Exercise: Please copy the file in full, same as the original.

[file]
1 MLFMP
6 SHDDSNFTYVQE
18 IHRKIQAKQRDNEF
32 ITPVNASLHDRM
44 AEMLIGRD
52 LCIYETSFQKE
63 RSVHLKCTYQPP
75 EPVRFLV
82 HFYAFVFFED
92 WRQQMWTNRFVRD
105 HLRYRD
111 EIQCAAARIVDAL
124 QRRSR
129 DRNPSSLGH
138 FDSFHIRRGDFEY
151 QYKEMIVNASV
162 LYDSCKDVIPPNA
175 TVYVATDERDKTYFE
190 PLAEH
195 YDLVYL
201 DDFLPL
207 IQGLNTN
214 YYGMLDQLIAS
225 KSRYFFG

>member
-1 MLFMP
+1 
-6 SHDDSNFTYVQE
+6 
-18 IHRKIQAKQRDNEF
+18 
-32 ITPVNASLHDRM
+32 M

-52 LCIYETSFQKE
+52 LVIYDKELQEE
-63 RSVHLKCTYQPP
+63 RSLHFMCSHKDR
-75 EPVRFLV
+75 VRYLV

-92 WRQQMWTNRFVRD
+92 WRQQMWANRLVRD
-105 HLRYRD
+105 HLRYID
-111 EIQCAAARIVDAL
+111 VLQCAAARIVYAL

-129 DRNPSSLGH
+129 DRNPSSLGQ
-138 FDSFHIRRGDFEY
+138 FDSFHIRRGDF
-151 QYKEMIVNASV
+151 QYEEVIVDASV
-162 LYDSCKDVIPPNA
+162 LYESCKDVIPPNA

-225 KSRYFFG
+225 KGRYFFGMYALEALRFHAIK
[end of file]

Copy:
1 MLFMP
6 SHDDSNFTYVQE
18 IHRKIQAKQRDNEF
32 ITPVNASLHDRM
44 AEMLIGRD
52 LCIYETSFQKE
63 RSVHLKCTYQPP
75 EPVRFLV
82 HFYAFVFFED
92 WRQQMWTNRFVRD
105 HLRYRD
111 EIQCAAARIVDAL
124 QRRSR
129 DRNPSSLGH
138 FDSFHIRRGDFEY
151 QYKEMIVNASV
162 LYDSCKDVIPPNA
175 TVYVATDERDKTYFE
190 PLAEH
195 YDLVYL
201 DDFLPL
207 IQGLNTN
214 YYGMLDQLIAS
225 KSRYFFG

>member
-1 MLFMP
+1 
-6 SHDDSNFTYVQE
+6 
-18 IHRKIQAKQRDNEF
+18 
-32 ITPVNASLHDRM
+32 M

-52 LCIYETSFQKE
+52 LVIYDKELQEE
-63 RSVHLKCTYQPP
+63 RSLHFMCSHKDR
-75 EPVRFLV
+75 VRYLV

-92 WRQQMWTNRFVRD
+92 WRQQMWANRLVRD
-105 HLRYRD
+105 HLRYID
-111 EIQCAAARIVDAL
+111 VLQCAAARIVYAL

-129 DRNPSSLGH
+129 DRNPSSLGQ
-138 FDSFHIRRGDFEY
+138 FDSFHIRRGDF
-151 QYKEMIVNASV
+151 QYEEVIVDASV
-162 LYDSCKDVIPPNA
+162 LYESCKDVIPPNA

-225 KSRYFFG
+225 KGRYFFGMYALEALRFHAIK